A regular visitor shares her tips for the best things to do with kids during a short family vacation to Tampa Bay, Florida.
While Tampa Bay is a fun-filled family travel destination unto itself – offering beaches, theme parks, aquariums, museums, and more – it is also a worthwhile add-on to your Orlando travel itinerary and it works well in conjunction with a visit to Naples and the rest of southwest Florida.
The four of us visit family in Tampa Bay frequently, and have narrowed down our list of favorite, “must-see” attractions. If you only have three days to spend in Tampa Bay –which includes the City of Tampa, St. Petersburg, Clearwater, and several smaller beach communities — make time for these stops.
Day One: Tampa Bay’s Beautiful Beaches
Make relaxation the first order of business, and head to the beaches of St. Petersburg or Clearwater. The soft white sand and sparkling, calm blue waters of the Gulf of Mexico consistently keep them on “Dr. Beach’s” annual “Best Beach” list.
Our favorite beach is Fort De Soto Park Beach in Tierra Verde, because of its cleanliness, shady patches and clear water. The North Beach section near the Arrowhead Picnic Area is shallow and ideal for small children. The beach is shaded by palm and pine trees. There’s a snack bar offering basics like hot dogs and soda, and clean public restrooms with showers.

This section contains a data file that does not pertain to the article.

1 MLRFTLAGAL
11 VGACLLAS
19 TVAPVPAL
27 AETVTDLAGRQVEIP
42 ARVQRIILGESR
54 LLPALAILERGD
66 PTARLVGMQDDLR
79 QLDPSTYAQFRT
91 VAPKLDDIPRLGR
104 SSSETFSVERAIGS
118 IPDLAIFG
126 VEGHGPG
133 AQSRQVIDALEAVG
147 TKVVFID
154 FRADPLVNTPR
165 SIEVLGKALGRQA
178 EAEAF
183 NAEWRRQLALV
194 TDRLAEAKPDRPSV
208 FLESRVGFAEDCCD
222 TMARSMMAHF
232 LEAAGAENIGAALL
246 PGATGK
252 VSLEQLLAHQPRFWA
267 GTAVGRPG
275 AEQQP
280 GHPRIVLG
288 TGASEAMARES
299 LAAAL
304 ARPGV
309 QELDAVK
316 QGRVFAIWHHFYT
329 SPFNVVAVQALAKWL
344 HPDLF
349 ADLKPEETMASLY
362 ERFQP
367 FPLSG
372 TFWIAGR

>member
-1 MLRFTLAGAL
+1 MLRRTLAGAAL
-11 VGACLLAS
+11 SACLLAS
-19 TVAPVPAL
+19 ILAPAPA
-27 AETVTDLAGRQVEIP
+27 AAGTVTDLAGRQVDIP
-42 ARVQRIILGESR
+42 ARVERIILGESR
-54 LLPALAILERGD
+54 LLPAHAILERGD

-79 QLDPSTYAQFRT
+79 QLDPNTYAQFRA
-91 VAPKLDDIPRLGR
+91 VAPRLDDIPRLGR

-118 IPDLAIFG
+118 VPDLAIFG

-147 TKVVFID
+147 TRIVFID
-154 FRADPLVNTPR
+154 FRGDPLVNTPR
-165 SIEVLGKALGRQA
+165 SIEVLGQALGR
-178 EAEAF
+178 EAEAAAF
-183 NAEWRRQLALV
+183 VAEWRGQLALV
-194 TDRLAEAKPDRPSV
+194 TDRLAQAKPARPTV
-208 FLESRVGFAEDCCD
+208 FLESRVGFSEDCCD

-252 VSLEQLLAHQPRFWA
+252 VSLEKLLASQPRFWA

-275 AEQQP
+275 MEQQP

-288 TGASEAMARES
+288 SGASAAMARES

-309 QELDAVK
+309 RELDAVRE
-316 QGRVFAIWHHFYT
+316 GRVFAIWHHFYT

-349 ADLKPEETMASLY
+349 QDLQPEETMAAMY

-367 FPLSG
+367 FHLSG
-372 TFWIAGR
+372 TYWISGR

Other good options are St. Pete Beach and Caladesi Island. Accessing St. Pete Beach involves finding a parking space, feeding a meter, and carrying all your gear to the beach. The payoff is sparkling clear water, and soft, white sand. Beach chairs and umbrellas are available for rent, and playgrounds sit directly on the beach. Caladesi Island was named America’s Best Beach in 2008, and is actually a state park, accessible only by ferry service.
Afternoons in Tampa Bay
In the late afternoon, head over to Pier 60, the center of activity on Clearwater Beach. There’s a huge covered playground, shopping, and concession stands. The Beach Walk promenade is designed for bicyclists, skaters and pedestrians. You’ll find activities like parasailing, jet skis, aqua bikes, and paddle boats.
If you have time to get out on the water, several dolphin tour boats depart from the municipal marina across the street, like the Little Toot, the Sea Screamer (the world’s largest speed boat), or Captain Memo’s Original Pirate Cruise. On this pirate ship replica, a spirited crew leads passengers on treasure hunts, limbo dances, and games with water guns and hula hoops. While you may get a glimpse of sharks, rays, and manatees, most tours guarantee you will at least see dolphins.
Sundown is celebrated every night at the Sunset at Pier 60 festivals. The entertainment includes magicians, balloon artists, fire eaters, stilt walkers, living statues, escape artists, break dancers, performing pets, and jugglers.
Day Two: Kid-Friendly Culture in Tampa Bay
A day of indoor fun at a museum or aquarium offers a respite from the sun and heat, and is a smart option for a rainy day. The only challenge is choosing from several great options.
The new Glazer Children’s Museum and the Museum of Science and Industry (MOSI) both offer scores of completely hands-on, interactive exhibits. We spend most of our time at Glazer on the first floor, playing in KidsPort.